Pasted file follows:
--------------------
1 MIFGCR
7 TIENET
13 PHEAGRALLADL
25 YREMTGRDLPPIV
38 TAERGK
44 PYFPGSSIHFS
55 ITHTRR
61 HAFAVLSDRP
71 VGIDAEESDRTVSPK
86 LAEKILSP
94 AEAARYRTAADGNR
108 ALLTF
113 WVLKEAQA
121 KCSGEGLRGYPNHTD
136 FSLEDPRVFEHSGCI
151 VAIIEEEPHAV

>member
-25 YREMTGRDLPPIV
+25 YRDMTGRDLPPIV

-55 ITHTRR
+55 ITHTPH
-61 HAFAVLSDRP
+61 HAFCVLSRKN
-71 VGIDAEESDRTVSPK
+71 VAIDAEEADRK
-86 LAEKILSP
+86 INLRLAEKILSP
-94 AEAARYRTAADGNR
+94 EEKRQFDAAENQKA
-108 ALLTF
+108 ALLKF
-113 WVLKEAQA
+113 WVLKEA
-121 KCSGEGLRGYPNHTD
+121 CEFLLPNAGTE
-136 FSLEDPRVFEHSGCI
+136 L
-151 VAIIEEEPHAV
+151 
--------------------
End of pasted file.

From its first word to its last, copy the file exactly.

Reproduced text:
1 MIFGCR
7 TIENET
13 PHEAGRALLADL
25 YREMTGRDLPPIV
38 TAERGK
44 PYFPGSSIHFS
55 ITHTRR
61 HAFAVLSDRP
71 VGIDAEESDRTVSPK
86 LAEKILSP
94 AEAARYRTAADGNR
108 ALLTF
113 WVLKEAQA
121 KCSGEGLRGYPNHTD
136 FSLEDPRVFEHSGCI
151 VAIIEEEPHAV

>member
-25 YREMTGRDLPPIV
+25 YRDMTGRDLPPIV

-55 ITHTRR
+55 ITHTPH
-61 HAFAVLSDRP
+61 HAFCVLSRKN
-71 VGIDAEESDRTVSPK
+71 VAIDAEEADRK
-86 LAEKILSP
+86 INLRLAEKILSP
-94 AEAARYRTAADGNR
+94 EEKRQFDAAENQKA
-108 ALLTF
+108 ALLKF
-113 WVLKEAQA
+113 WVLKEA
-121 KCSGEGLRGYPNHTD
+121 CEFLLPNAGTE
-136 FSLEDPRVFEHSGCI
+136 L
-151 VAIIEEEPHAV
+151 